Some Mortgage Modifications Have Hidden Fees
If you were going to modify your mortgage, common sense says you'd make it more affordable, right? Well, it seems that some lenders don't agree.
More than half of mortgage modifications have either made no change or actually made loans more expensive, according to this story in USA Today. How? It turns out that lenders are adding late fees, property taxes and other penalties into the principal during the modification process - in some cases, making payments bigger than before.
Of the mortgages modified from the beginning of the 2008 through March 31, 2009, 27 percent were unchanged and another 27 percent were actually made higher.
As you can imagine, this is leading to a shocking number of second-time defaults - up to 40 percent. Many borrowers became delinquent because of pre-existing debts or loss of income from unemployment and they just don't have the flexibility to cover rising payments, even for just a little while.
Despite the federal government's $75 billion initiative, mortgage companies are continuing to do what works best for them - not homeowners.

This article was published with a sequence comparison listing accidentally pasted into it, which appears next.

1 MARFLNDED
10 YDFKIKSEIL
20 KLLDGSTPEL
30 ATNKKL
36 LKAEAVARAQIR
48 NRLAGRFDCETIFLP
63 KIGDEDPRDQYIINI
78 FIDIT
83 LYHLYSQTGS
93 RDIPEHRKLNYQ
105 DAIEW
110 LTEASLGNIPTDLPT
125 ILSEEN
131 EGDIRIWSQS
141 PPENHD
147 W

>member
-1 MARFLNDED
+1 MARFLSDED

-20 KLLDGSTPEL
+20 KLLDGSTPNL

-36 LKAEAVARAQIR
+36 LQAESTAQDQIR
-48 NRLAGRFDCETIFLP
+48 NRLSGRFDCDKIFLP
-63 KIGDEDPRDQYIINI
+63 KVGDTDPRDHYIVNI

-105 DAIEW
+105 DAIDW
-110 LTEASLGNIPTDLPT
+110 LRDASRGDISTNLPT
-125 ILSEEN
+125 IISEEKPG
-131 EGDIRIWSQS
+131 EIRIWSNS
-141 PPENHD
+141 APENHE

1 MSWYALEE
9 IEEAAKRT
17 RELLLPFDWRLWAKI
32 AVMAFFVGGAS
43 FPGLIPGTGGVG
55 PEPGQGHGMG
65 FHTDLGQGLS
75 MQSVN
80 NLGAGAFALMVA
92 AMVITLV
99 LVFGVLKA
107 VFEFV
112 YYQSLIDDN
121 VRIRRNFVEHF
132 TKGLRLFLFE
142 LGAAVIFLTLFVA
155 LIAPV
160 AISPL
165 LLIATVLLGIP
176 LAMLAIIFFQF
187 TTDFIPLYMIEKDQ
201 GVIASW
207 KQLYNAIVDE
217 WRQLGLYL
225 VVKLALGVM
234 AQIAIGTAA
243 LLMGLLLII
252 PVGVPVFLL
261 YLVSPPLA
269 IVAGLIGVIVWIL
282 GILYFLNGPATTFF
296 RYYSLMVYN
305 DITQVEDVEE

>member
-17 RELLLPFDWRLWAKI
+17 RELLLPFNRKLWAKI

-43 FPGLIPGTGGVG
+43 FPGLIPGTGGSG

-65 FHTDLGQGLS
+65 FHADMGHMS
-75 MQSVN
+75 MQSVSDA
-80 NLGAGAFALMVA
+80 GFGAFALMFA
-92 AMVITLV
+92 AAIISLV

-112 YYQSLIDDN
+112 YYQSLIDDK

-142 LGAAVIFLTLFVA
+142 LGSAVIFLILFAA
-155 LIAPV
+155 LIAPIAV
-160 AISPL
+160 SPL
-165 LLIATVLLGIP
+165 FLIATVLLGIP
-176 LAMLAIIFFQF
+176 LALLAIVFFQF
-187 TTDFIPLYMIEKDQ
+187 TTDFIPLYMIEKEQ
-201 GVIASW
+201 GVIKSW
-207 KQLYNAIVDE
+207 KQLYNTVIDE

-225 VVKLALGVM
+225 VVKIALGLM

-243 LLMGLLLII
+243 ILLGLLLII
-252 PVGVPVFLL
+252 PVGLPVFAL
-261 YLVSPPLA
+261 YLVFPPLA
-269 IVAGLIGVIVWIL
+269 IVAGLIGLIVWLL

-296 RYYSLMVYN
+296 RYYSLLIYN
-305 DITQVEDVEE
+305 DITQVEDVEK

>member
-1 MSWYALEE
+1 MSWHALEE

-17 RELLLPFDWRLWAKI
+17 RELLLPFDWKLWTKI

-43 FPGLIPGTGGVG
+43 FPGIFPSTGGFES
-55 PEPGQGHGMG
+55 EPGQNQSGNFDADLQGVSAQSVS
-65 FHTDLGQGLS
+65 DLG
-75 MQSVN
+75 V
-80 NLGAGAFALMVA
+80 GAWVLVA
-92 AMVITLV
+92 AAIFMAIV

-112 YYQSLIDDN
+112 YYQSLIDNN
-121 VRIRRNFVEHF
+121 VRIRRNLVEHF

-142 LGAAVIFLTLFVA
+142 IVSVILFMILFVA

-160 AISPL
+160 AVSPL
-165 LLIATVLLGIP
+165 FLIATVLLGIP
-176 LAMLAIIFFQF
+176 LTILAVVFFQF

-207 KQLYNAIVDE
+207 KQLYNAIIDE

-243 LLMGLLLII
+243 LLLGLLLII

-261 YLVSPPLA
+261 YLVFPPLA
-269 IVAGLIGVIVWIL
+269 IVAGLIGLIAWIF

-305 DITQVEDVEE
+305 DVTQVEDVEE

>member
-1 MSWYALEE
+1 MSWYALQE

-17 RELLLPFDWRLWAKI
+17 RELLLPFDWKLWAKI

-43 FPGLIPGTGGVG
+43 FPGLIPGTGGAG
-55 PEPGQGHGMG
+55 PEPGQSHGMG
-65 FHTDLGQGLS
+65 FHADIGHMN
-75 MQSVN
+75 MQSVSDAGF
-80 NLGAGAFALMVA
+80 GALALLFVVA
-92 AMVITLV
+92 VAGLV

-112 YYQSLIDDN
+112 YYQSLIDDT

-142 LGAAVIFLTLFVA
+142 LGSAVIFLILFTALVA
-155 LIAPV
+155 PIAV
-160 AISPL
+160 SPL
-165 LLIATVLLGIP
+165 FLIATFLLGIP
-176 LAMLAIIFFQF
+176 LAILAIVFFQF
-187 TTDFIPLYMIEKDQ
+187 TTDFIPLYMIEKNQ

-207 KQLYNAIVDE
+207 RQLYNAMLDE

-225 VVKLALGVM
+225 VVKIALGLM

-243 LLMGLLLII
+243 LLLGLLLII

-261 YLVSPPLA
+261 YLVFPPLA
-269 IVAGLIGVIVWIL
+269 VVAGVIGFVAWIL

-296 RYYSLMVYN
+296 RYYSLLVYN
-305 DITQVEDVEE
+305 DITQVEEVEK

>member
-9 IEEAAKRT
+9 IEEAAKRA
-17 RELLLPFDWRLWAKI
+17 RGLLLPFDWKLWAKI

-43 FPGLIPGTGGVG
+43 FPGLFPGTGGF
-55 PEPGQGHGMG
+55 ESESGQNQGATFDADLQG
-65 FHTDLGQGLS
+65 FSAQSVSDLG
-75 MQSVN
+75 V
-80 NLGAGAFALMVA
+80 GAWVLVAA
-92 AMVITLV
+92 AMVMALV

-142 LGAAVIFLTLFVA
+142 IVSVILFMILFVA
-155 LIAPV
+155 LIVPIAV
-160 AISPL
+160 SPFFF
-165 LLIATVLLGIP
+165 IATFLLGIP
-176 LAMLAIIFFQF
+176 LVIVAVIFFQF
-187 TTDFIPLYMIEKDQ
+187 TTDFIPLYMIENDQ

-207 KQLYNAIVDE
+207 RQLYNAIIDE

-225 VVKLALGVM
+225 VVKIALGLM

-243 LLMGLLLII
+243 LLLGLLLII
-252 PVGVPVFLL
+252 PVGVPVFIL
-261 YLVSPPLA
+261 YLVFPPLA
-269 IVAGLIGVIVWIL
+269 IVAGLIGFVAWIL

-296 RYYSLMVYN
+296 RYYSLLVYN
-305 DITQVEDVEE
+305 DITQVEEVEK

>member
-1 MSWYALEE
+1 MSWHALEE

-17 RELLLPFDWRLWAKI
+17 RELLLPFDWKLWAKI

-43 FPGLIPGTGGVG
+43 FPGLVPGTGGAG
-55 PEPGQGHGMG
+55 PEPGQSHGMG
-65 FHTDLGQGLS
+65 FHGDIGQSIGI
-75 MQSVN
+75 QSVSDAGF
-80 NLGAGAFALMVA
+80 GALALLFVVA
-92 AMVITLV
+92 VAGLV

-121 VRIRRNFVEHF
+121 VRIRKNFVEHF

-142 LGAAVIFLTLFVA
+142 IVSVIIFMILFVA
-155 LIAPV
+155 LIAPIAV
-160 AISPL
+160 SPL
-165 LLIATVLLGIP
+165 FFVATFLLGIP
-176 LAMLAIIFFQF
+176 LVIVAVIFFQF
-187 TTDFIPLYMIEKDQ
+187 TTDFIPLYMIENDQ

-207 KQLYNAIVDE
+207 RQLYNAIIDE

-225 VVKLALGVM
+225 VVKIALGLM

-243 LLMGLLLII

Right now, that means lowering interest rates, which doesn't always lower the principal. A study by the Federal Reserve found that giving loans or grants to homeowners would actually be more beneficial than encouraging modifications.
But the truth is, you don't need a government handout to make the mortgage more affordable. In fact, there's already a government program in place to do just that. It's called bankruptcy and it's written into the Constitution as your right.
If (like most folks) you're carrying a lot of non-mortgage debt - like credit card debt - you've already got your solution. Pay down your balance and free up more money to pay the mortgage - no loan modification required. Filing for bankruptcy can be the most effective way to do it.
To find out if a bankruptcy plan that can melt away your debt, just sign up for a free personal debt analysis with one of our Chicago bankruptcy attorneys. Not only will you free up more money to pay the mortgage, but - unlike with a modification - you'll have more money to allocate to other expenses as well. Now that makes sense.